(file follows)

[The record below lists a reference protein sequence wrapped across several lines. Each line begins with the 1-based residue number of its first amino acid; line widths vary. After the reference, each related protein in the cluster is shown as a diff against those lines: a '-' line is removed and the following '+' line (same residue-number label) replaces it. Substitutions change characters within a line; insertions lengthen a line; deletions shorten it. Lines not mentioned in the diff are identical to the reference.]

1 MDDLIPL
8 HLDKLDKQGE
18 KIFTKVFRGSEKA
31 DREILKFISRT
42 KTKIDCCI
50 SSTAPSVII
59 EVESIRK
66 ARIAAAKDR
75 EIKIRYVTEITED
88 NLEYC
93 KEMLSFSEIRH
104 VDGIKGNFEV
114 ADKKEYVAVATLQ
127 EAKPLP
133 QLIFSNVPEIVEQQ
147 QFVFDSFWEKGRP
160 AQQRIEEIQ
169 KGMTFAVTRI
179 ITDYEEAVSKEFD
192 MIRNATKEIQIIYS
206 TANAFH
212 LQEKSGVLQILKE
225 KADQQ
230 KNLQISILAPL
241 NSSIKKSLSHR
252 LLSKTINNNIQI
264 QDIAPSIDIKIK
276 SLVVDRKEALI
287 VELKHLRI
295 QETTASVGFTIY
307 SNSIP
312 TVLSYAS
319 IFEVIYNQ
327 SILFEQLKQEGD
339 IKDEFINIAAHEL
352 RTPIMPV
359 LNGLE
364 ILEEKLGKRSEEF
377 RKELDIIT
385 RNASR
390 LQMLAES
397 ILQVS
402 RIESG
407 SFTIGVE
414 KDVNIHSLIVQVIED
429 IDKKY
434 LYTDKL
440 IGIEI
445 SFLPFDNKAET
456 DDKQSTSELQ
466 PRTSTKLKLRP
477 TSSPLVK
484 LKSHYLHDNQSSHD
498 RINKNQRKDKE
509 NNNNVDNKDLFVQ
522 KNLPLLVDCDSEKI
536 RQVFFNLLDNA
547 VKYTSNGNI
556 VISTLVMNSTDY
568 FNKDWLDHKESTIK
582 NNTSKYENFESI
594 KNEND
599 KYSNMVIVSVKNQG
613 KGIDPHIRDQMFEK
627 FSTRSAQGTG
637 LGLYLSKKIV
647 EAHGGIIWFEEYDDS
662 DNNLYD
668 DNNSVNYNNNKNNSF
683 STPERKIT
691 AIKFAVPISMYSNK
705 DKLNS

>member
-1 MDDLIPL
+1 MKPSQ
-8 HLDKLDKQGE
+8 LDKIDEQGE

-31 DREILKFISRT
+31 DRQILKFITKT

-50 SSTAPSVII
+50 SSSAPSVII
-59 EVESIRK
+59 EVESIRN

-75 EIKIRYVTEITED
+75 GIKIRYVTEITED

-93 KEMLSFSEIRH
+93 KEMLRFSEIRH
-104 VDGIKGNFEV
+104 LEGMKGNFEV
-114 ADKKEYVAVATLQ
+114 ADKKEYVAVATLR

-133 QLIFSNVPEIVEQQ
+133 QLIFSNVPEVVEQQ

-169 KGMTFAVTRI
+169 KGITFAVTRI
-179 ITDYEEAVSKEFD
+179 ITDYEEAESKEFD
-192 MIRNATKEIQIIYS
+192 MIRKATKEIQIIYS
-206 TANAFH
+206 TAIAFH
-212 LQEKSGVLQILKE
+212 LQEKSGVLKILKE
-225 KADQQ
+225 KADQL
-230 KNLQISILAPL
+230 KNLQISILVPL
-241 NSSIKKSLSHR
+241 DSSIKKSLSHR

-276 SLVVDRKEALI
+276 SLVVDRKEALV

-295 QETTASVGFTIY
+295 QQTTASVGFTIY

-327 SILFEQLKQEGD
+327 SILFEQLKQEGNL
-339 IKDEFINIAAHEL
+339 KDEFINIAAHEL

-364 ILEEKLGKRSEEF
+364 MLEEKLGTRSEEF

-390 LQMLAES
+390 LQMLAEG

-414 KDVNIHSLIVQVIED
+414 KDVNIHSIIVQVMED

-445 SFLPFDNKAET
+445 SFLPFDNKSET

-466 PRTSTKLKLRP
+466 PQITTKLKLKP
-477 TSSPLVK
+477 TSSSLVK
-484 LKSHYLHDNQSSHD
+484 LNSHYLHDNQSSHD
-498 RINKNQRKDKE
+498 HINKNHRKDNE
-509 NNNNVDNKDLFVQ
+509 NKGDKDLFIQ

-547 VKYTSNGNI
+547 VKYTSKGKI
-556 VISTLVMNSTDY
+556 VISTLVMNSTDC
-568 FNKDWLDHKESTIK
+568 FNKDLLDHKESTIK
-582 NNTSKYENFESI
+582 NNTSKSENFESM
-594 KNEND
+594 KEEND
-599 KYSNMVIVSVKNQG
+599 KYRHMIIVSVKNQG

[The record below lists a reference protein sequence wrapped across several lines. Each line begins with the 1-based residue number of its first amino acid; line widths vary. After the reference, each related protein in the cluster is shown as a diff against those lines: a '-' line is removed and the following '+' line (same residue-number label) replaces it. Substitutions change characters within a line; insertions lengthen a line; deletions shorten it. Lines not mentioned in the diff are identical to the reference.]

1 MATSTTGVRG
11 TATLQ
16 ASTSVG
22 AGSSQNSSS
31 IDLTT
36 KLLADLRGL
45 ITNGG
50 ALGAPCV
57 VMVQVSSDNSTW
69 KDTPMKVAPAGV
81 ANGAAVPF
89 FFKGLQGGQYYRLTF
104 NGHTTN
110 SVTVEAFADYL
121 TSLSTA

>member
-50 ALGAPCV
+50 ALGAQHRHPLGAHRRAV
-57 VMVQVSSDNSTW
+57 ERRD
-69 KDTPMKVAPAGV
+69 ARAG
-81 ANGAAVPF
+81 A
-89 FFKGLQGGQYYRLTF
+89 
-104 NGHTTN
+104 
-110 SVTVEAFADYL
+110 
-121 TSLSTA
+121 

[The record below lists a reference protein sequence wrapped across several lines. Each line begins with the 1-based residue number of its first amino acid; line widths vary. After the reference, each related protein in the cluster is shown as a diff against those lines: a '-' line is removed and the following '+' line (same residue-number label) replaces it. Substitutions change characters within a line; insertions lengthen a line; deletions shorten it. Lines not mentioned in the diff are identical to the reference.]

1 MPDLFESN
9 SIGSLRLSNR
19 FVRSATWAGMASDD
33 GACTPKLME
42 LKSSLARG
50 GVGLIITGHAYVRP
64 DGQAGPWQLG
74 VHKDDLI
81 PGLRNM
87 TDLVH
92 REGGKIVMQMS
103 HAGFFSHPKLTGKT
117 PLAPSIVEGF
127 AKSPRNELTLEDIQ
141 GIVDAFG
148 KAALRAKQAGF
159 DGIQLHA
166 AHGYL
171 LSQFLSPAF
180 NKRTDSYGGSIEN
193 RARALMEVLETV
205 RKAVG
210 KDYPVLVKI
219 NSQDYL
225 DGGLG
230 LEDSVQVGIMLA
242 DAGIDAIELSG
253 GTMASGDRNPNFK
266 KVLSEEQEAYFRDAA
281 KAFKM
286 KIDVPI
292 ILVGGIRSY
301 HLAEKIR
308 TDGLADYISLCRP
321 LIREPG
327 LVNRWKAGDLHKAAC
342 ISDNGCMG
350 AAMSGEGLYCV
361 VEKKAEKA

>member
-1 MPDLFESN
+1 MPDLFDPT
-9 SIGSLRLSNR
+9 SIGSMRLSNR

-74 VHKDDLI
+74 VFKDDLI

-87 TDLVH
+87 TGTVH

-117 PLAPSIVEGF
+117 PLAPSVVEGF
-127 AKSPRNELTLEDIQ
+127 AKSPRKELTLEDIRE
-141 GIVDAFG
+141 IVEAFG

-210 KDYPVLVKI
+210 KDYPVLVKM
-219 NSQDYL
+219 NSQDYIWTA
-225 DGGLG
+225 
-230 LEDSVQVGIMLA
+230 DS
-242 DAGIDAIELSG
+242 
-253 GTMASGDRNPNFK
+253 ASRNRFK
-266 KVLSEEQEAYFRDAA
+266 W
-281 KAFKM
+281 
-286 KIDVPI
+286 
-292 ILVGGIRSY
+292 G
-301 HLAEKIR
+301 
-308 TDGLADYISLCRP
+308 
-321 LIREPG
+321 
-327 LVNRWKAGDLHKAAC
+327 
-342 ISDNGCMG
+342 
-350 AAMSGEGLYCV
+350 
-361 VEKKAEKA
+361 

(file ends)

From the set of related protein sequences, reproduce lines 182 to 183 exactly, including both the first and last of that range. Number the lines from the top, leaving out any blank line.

[The record below lists a reference protein sequence wrapped across several lines. Each line begins with the 1-based residue number of its first amino acid; line widths vary. After the reference, each related protein in the cluster is shown as a diff against those lines: a '-' line is removed and the following '+' line (same residue-number label) replaces it. Substitutions change characters within a line; insertions lengthen a line; deletions shorten it. Lines not mentioned in the diff are identical to the reference.]

1 MPDLFESN